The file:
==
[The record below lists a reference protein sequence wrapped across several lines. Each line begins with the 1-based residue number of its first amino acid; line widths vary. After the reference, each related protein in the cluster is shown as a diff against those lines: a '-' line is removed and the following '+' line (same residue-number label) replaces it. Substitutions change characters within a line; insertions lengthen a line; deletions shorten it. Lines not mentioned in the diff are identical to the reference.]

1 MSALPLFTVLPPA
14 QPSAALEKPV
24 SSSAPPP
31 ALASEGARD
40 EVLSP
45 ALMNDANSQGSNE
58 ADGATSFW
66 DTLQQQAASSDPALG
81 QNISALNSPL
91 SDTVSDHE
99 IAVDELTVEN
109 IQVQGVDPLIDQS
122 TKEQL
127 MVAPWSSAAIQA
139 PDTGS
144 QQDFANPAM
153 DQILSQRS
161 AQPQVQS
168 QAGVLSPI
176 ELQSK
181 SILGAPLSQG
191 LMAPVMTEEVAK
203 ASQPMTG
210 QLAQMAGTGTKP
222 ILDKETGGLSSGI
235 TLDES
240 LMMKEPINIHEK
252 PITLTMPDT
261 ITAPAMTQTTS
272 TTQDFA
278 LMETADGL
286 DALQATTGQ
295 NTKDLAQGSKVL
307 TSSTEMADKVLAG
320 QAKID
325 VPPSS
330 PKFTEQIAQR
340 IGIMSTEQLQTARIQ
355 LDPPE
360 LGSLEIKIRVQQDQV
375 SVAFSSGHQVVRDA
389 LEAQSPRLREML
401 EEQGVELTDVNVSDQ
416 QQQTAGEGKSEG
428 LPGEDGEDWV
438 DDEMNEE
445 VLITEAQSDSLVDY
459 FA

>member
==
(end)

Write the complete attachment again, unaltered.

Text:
[The record below lists a reference protein sequence wrapped across several lines. Each line begins with the 1-based residue number of its first amino acid; line widths vary. After the reference, each related protein in the cluster is shown as a diff against those lines: a '-' line is removed and the following '+' line (same residue-number label) replaces it. Substitutions change characters within a line; insertions lengthen a line; deletions shorten it. Lines not mentioned in the diff are identical to the reference.]

1 MSALPLFTVLPPA
14 QPSAALEKPV
24 SSSAPPP
31 ALASEGARD
40 EVLSP
45 ALMNDANSQGSNE
58 ADGATSFW
66 DTLQQQAASSDPALG
81 QNISALNSPL
91 SDTVSDHE
99 IAVDELTVEN
109 IQVQGVDPLIDQS
122 TKEQL
127 MVAPWSSAAIQA
139 PDTGS
144 QQDFANPAM
153 DQILSQRS
161 AQPQVQS
168 QAGVLSPI
176 ELQSK
181 SILGAPLSQG
191 LMAPVMTEEVAK
203 ASQPMTG
210 QLAQMAGTGTKP
222 ILDKETGGLSSGI
235 TLDES
240 LMMKEPINIHEK
252 PITLTMPDT
261 ITAPAMTQTTS
272 TTQDFA
278 LMETADGL
286 DALQATTGQ
295 NTKDLAQGSKVL
307 TSSTEMADKVLAG
320 QAKID
325 VPPSS
330 PKFTEQIAQR
340 IGIMSTEQLQTARIQ
355 LDPPE
360 LGSLEIKIRVQQDQV
375 SVAFSSGHQVVRDA
389 LEAQSPRLREML
401 EEQGVELTDVNVSDQ
416 QQQTAGEGKSEG
428 LPGEDGEDWV
438 DDEMNEE
445 VLITEAQSDSLVDY
459 FA

>member